Baxter State Park What to Pack

  • Climbing the boulders area of the Hunt Trail.
    Climbing the boulders area of the Hunt...
    by Canuck5
  • "^*#&!! Stay on the trail Minnie"
    by Gilfeather

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  • Canuck5's Profile Photo

    Go prepared !

    by Canuck5 Updated Aug 20, 2006

    2.5 out of 5 starsHelpfulness

    Climbing the boulders area of the Hunt Trail.

    Luggage and bags: Make sure your day pack or backpack is comfortable. It's better to have the weight on your hips than all on your shoulders. If it rains and it gets soaked, anything inside your pack will probably also get wet, so you'll be carrying this as extra weight.

    Clothing/Shoes/Weather Gear: It can be more than 10 degrees F cooler at the top of the mountain than at base level. It can also be windy and if it rains, it can make for an uncomfortable trek if you're not dressed appropriately. Dress in layers. Use good hiking boots or hiking shoes that have a good tread on them. Consider taking a second pair of hiking socks (not cotton) and package of insoles, in case it rains.

    Toiletries and Medical Supplies: Pack a first aid kit. Consider taking some ASA or ibuprophen, in case you need it. If you're taking the Hunt Trail, there is a "last-chance" outhouse at the Katahdin Stream Falls, but after that, there's nothing. You're expected to carry out with you anything you bring in, so go prepared.

    Photo Equipment: Oh yes...you'll kick yourself later if you don't take your camera. The "money shot" is standing beside the sign at Baxter Peak.

    Consider taking a pair of hiking poles, or even just one. We each used a ski pole, but though we found them useful below the tree line and on the final assault to the summit, we found it was a bit of a nuisance to carry through the challenging Boulders area, where it got more limited use.

    Camping/Beach/Outdoor Gear: We didn't have a problem with mosquitos on the climb, so we didn't need repellant. Had it been sunnier when we did the climb, sunscreen would be a wise thing to take. As it was, we didn't need it this day.

    Miscellaneous: Take a couple of energy bars, or make up some Trail Mix (I like the recipe at http://appetizer.allrecipes.com/az/78019.asp). I packed 2 cups of Trail Mix with me, but only ate one. They recommend packing at least 2 litres of water. I did, but drank less than one. On a sunnier and hotter day than when we went, you could get dehydrated faster. It's better to have too much water than not enough...you can always pour some of it out on your descent.

    More experienced climbers can do the Hunt Trail in as little as 6 hours (we saw a crazy guy running down the trail...he probably did it in less time), but if you're less experienced like my family is, it took us 14 hours. We each had a flashlight to use during the last 10 minutes of our descent. A number of climbers we saw were using lights strapped around their heads.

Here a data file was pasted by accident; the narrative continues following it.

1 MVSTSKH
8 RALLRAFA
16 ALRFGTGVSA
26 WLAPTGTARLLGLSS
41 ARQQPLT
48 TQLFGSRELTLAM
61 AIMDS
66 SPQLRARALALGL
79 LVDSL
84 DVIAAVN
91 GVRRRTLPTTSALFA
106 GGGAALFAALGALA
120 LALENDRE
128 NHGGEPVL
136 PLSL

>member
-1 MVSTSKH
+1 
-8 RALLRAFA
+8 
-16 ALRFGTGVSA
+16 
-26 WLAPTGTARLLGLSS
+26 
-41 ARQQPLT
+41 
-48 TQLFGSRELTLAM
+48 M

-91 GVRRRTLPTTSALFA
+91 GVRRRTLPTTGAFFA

Related to:
    • Family Travel
    • Hiking and Walking
    • Mountain Climbing

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  • Gilfeather's Profile Photo

    Daypack essentials

    by Gilfeather Updated May 22, 2003

    3.5 out of 5 starsHelpfulness

    Clothing/Shoes/Weather Gear: .
    -Sturdy Footwear: Hiking boots...sneakers probably aren't going to be an adequate choice. Most trails are rock covered and footing can be difficult at times.
    -Wool/Pile shirt and or sweater, hat, extra socks and raingear.
    It can get blustery at the top.

    Toiletries and Medical Supplies: .
    -Band-Aids, Ace Bandages, mole skins.
    Likelihood of Blister= High

    Photo Equipment: .
    -Lightweight digital would be nice. Larger formats are difficult to hump.

    Miscellaneous: .
    -Water...err... Did I mention water? Yeah...Water.
    At Least 2 quarts when climbing any of the mountains. Consider looking into "Camelbaks".
    -Flashlight: "I know you plan to be back in camp before it gets dark but you may still be dragging your *** when the light is fading."
    -Snacks: High Energy Bars, candy, nuts, dried fruit, rack of lamb. (---Just testing to see if you are still with me.)
    -Map/Guide Book: Know your route; plan for alternatives if the weather gets nasty.
    -Other Stuff to Consider Bringing: Compass, lighter, emergency blanket (foil), whistle, knife, voluptuous traveling companion.

    Related to:
    • Mountain Climbing
    • Hiking and Walking

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